Buffalo Sauce (Buffalo, New York, USA): Buffalo Sauce smothers chicken wings so nicely because the cayenne, vinegar and garlic is smoothed and bound with butter.
Scotch Bonnet Pepper Sauce (Jamaica): the most prevalent pepper in the Caribbean is best-known for this Jamaican staple, found on plastic tabletops all over the island and a key component of any jerk dishes.
Shatta (Egypt): red chilli, olive oil, parsley and tomato. It’s basically spicy tomato sauce, not far off from Italian arrabiata, most famously topping Egypt’s national dish, koshari.
Peri Peri (Portugal): a true hybrid of South American, Portuguese and African cultures (with ingredients brought by the colonial Portuguese originally from South America to the African coast), this can be a dry rub or a sauce, with serrano chilies, vinegar and lemon.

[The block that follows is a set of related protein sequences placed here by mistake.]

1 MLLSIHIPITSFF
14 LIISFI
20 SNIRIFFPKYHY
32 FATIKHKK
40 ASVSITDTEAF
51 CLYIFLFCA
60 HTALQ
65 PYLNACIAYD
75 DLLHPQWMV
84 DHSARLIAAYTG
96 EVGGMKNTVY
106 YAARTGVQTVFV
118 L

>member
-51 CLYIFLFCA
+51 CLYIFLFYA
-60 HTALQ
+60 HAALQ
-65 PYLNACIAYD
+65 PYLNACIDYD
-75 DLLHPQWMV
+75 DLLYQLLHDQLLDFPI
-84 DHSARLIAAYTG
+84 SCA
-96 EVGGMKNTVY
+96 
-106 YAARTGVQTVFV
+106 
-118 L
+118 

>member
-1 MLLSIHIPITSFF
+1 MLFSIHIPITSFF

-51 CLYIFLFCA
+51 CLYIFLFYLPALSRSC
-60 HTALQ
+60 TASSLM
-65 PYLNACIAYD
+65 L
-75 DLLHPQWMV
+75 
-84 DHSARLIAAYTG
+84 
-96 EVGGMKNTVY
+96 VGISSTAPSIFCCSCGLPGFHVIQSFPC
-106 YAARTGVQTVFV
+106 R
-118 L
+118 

Molho de Pimenta (Brazil): tomato, chilli and some vinegar, plus anything else you can imagine, can be found throughout South and Central America. The Brazilian version uses malagueta peppers, and is a popular mix-in for fejoida black bean stew.
Shito (Ghana): the fishy variant on hot sauces, it is made with fish oil, ground dried fish or shrimp, ginger and chilies (usually cayenne). It features in kenkey, a dumpling steamed in a corn husk or banana leaf), and best compliments fish dishes.
Zhug (Yemen): invented in Yemen, but now best-known as a feature of Israeli food, this bright green hot sauce includes loads of coriander to set off fresh green chillies.
Awaze (Ethiopia): on the list of things impossible to get in Slovenia, this is right up there. It’s a shame, because it sounds amazing. Berbere spice mix (covered in a previous article) plus Tej (a sweet honey wine popular in Eritrea and Ethiopia) plus garlic and black pepper. The berbere spice mix has red chilli, but not a lot, so this is less about heat and more about deep flavour. I suppose you could swap in something for the missing Tej (Slovene medica, honey schnapps, perhaps) – or you could start your own Tej vineyard in the Julian Alps.
As England gets ready to reopen its restaurants on 12 April for outdoor dining after the lockdowns, restaurateurs and bar owners respond to the new legislation with some exciting pop-ups and creative al fresco dining solutions. Find out more.